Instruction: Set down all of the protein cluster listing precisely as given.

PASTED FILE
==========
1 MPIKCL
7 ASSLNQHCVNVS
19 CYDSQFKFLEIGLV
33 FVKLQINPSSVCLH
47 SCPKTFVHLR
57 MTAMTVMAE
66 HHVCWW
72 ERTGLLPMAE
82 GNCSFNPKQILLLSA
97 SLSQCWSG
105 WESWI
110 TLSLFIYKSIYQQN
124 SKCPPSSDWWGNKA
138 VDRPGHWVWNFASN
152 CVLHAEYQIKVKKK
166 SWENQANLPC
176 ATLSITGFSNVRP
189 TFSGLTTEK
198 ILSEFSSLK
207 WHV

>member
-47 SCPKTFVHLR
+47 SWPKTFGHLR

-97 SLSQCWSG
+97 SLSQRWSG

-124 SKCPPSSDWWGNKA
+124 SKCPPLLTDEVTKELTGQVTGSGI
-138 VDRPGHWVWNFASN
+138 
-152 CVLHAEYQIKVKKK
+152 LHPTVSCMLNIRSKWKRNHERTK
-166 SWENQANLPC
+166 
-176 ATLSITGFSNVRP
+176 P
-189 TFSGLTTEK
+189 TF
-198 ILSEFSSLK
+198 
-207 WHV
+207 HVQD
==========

1 MPIKCL
7 ASSLNQHCVNVS
19 CYDSQFKFLEIGLV
33 FVKLQINPSSVCLH
47 SCPKTFVHLR
57 MTAMTVMAE
66 HHVCWW
72 ERTGLLPMAE
82 GNCSFNPKQILLLSA
97 SLSQCWSG
105 WESWI
110 TLSLFIYKSIYQQN
124 SKCPPSSDWWGNKA
138 VDRPGHWVWNFASN
152 CVLHAEYQIKVKKK
166 SWENQANLPC
176 ATLSITGFSNVRP
189 TFSGLTTEK
198 ILSEFSSLK
207 WHV

>member
-47 SCPKTFVHLR
+47 SWPKTFGHLR

-97 SLSQCWSG
+97 SLSQRWSG

-124 SKCPPSSDWWGNKA
+124 SKCPPLLTDEVTKELTGQVTGSGI
-138 VDRPGHWVWNFASN
+138 
-152 CVLHAEYQIKVKKK
+152 LHPTVSCMLNIRSKWKRNHERTK
-166 SWENQANLPC
+166 
-176 ATLSITGFSNVRP
+176 P
-189 TFSGLTTEK
+189 TF
-198 ILSEFSSLK
+198 
-207 WHV
+207 HVQD